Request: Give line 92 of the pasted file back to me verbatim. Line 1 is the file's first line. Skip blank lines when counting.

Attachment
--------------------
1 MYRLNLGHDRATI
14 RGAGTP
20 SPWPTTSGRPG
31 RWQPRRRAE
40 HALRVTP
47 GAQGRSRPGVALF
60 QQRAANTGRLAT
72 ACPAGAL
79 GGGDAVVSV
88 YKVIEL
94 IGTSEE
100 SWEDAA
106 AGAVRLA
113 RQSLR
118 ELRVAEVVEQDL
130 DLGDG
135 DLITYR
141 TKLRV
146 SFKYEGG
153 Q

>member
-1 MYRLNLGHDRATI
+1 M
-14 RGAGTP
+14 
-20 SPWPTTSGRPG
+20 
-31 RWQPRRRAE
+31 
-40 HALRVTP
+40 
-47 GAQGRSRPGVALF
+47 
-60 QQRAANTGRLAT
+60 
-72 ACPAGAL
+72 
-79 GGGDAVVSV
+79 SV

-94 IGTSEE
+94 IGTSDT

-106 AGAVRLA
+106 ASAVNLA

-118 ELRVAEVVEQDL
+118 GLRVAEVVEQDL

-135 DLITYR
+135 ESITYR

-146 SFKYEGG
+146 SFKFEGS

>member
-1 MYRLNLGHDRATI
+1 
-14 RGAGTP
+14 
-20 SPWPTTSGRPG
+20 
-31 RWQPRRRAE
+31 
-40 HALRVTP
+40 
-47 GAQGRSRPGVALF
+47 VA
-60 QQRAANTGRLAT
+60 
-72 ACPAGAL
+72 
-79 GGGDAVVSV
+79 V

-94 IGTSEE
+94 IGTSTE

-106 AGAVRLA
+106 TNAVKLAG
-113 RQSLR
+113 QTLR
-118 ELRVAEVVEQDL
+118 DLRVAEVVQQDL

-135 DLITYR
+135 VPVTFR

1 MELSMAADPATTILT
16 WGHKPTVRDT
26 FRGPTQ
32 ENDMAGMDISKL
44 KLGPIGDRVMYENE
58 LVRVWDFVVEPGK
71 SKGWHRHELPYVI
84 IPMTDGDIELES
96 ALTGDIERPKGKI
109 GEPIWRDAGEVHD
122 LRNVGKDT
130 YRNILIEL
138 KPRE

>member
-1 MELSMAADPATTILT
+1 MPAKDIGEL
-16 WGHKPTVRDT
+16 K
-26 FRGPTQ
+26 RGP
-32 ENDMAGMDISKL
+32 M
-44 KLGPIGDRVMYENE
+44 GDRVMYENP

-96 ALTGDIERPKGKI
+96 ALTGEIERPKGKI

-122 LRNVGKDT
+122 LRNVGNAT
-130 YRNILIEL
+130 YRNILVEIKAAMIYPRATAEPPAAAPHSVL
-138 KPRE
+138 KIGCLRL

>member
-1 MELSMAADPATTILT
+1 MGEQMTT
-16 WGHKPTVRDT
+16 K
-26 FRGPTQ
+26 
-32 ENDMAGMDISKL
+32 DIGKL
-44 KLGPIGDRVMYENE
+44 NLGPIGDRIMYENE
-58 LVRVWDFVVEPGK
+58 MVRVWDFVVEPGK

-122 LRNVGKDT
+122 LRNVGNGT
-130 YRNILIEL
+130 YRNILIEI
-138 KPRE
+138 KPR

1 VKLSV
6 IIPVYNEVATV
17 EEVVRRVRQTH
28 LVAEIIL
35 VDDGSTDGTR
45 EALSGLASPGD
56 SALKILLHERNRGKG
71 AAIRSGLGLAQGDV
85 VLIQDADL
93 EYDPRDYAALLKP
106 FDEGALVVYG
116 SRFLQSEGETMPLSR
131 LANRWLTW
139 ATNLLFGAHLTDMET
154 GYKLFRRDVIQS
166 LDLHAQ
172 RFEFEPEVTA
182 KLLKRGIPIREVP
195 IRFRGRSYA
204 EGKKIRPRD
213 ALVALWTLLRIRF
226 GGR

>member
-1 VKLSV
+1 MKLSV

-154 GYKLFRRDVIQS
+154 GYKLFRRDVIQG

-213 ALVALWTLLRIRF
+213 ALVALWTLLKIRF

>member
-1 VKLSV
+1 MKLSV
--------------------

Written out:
>member